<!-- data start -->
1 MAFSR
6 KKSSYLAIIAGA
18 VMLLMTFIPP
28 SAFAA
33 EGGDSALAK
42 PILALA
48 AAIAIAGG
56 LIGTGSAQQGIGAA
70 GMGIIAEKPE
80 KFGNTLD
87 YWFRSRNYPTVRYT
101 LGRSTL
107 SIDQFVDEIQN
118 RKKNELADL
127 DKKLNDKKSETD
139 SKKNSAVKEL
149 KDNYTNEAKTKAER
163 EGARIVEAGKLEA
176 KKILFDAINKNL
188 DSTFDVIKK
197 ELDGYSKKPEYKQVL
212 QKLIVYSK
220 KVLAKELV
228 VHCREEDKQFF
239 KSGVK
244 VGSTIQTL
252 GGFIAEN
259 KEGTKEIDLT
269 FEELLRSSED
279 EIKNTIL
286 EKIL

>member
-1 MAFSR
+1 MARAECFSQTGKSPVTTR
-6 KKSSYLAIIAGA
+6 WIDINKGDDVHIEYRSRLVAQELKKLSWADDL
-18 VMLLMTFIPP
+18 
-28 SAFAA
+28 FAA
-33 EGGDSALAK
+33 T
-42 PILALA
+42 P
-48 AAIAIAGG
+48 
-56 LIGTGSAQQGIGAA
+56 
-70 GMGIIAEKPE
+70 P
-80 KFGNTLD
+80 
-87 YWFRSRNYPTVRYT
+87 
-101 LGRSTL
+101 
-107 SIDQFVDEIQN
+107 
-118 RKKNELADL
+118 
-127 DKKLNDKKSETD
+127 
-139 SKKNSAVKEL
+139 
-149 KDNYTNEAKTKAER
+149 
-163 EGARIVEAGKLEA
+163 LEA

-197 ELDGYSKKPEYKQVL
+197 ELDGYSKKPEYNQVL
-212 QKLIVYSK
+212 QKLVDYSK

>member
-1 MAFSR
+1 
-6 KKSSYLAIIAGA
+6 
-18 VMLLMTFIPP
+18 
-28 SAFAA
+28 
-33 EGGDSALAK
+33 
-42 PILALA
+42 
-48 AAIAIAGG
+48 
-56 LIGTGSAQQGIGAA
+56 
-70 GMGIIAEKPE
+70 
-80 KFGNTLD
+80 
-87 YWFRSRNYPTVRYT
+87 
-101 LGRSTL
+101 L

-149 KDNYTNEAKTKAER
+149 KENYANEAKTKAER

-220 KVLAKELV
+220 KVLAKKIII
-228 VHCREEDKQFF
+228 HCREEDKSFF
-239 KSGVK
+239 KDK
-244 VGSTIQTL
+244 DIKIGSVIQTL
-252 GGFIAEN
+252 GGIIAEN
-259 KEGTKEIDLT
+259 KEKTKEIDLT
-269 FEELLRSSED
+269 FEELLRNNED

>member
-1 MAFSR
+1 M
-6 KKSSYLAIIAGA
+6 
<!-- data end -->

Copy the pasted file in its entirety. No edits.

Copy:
1 MAFSR
6 KKSSYLAIIAGA
18 VMLLMTFIPP
28 SAFAA
33 EGGDSALAK
42 PILALA
48 AAIAIAGG
56 LIGTGSAQQGIGAA
70 GMGIIAEKPE
80 KFGNTLD
87 YWFRSRNYPTVRYT
101 LGRSTL
107 SIDQFVDEIQN
118 RKKNELADL
127 DKKLNDKKSETD
139 SKKNSAVKEL
149 KDNYTNEAKTKAER
163 EGARIVEAGKLEA
176 KKILFDAINKNL
188 DSTFDVIKK
197 ELDGYSKKPEYKQVL
212 QKLIVYSK
220 KVLAKELV
228 VHCREEDKQFF
239 KSGVK
244 VGSTIQTL
252 GGFIAEN
259 KEGTKEIDLT
269 FEELLRSSED
279 EIKNTIL
286 EKIL

>member
-1 MAFSR
+1 MARAECFSQTGKSPVTTR
-6 KKSSYLAIIAGA
+6 WIDINKGDDVHIEYRSRLVAQELKKLSWADDL
-18 VMLLMTFIPP
+18 
-28 SAFAA
+28 FAA
-33 EGGDSALAK
+33 T
-42 PILALA
+42 P
-48 AAIAIAGG
+48 
-56 LIGTGSAQQGIGAA
+56 
-70 GMGIIAEKPE
+70 P
-80 KFGNTLD
+80 
-87 YWFRSRNYPTVRYT
+87 
-101 LGRSTL
+101 
-107 SIDQFVDEIQN
+107 
-118 RKKNELADL
+118 
-127 DKKLNDKKSETD
+127 
-139 SKKNSAVKEL
+139 
-149 KDNYTNEAKTKAER
+149 
-163 EGARIVEAGKLEA
+163 LEA

-197 ELDGYSKKPEYKQVL
+197 ELDGYSKKPEYNQVL
-212 QKLIVYSK
+212 QKLVDYSK

>member
-1 MAFSR
+1 
-6 KKSSYLAIIAGA
+6 
-18 VMLLMTFIPP
+18 
-28 SAFAA
+28 
-33 EGGDSALAK
+33 
-42 PILALA
+42 
-48 AAIAIAGG
+48 
-56 LIGTGSAQQGIGAA
+56 
-70 GMGIIAEKPE
+70 
-80 KFGNTLD
+80 
-87 YWFRSRNYPTVRYT
+87 
-101 LGRSTL
+101 L

-149 KDNYTNEAKTKAER
+149 KENYANEAKTKAER

-220 KVLAKELV
+220 KVLAKKIII
-228 VHCREEDKQFF
+228 HCREEDKSFF
-239 KSGVK
+239 KDK
-244 VGSTIQTL
+244 DIKIGSVIQTL
-252 GGFIAEN
+252 GGIIAEN
-259 KEGTKEIDLT
+259 KEKTKEIDLT
-269 FEELLRSSED
+269 FEELLRNNED

>member
-1 MAFSR
+1 M
-6 KKSSYLAIIAGA
+6 